Since assuming office, U.S. President Donald Trump’s attempt to systematically dismantle the environmental legacy of his predecessor, Barack Obama, has led some commentators to describe his approach to the environment as “clueless” and “dangerous.”
As of January 31st, 2018, the Trump administration had canceled over 30 Obama-era regulations on climate change, energy, and the environment with over 30 more on the way out. Meanwhile, climate change has forcefully divided the American electorate and Congress, as well as the last two presidential administrations, whose positions on the issue stand in stark contrast.
Ice storm rolls from Texas to Tennessee – I’m in Los Angeles and it’s freezing. Global warming is a total, and very expensive, hoax!
— Donald J. Trump (@realDonaldTrump) December 6, 2013
“Climate change is not a hoax. More droughts and wildfires are not a joke. They’re a threat to your future.”—President Obama
— Barack Obama (@BarackObama) October 9, 2012
This morbid decline in actions designed to halt climate change in the United States seemingly flies in the face of a broader trend: namely, countries that tend to be more democratic also tend to take more action on climate change (Fig. 1).
Fig. 1: Environmental sustainability and democracy in 124 countries, weighted by GDP (USD-2016) – Obama environmental legacy
In fact, “conventional wisdom” in many political science disciplines holds that “democracies are more likely than non-democracies to care for the environment in general,” and climate change in particular.
What do the recent “clueless” and “dangerous” actions of the Trump administration say about our conventional wisdom? How do they compare to the logic underlying the popular claim that democracies are more climate friendly than non-democracies?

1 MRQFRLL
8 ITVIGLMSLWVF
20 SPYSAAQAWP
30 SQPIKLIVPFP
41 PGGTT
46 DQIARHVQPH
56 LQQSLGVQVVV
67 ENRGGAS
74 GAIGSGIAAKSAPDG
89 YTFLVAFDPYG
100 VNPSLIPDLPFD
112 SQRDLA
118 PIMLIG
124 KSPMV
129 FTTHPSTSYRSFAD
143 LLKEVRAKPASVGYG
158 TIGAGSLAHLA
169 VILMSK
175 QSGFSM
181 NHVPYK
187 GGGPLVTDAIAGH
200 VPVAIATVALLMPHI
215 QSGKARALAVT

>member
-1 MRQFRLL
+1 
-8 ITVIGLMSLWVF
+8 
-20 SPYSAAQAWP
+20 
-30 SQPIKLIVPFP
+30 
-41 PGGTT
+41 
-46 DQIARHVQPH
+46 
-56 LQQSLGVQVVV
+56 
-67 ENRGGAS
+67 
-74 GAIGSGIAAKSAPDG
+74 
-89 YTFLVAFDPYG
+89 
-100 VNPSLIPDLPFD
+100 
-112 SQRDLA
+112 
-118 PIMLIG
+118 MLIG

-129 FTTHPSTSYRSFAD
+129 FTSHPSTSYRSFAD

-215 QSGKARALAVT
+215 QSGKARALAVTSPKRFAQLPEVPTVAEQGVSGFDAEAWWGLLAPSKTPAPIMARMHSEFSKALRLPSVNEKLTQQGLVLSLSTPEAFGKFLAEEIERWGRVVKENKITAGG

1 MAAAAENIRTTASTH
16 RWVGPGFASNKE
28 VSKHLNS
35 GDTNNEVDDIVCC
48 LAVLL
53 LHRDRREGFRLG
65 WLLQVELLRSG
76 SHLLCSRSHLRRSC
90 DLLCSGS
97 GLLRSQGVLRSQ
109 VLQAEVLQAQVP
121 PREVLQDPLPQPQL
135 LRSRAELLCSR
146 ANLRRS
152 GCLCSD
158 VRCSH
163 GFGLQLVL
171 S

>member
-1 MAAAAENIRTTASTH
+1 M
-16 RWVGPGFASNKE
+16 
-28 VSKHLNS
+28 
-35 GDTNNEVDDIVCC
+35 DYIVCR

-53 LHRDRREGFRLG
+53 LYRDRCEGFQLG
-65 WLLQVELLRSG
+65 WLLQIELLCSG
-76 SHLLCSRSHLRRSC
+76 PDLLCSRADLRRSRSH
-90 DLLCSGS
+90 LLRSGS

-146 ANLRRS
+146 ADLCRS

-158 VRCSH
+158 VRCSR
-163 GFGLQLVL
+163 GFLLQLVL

The answer necessarily entails some good news, some bad news, and some news in between.
The Bad News
The bad news is that effectively managing climate change requires sustained action in the long run, but the machinery of electoral democracy in the United States gives elected officials an incentive to prioritize short-run decision making.
As an unsurprising consequence, Donald Trump has sacrificed long-term gains on climate change for short-term political tokens that appeal to his voter base.
Consider Trump’s decision to withdraw from the Paris Climate Agreement. The terms of the agreement prohibit countries—the U.S. included—from retracting their commitments until the year 2020, which means that, for now, Trump will have to wait. A coalition of more than 20 states, 110 cities, and over 1,000 businesses and universities has also declared its support for the Paris Agreement in spite of the Trump administration. And though it may have played well with his base, Trump’s decision lacks support among voters nationwide.
Pulling the United States out of the Paris Agreement, however, allows Trump to claim he fulfilled one of his campaign promises despite undermining U.S. leadership on climate change. Of his decision, the New York Times wrote that it was a political tactic predicated on “cultivating the narrower conservative base that delivered him to the White House” in the first place with the hope of repeating the effect during the next election cycle.
Elected officials like Donald Trump in the United States sometimes face a perverse incentive to count regressive action on climate change as a political victory that could propel their future electoral success.
The Good News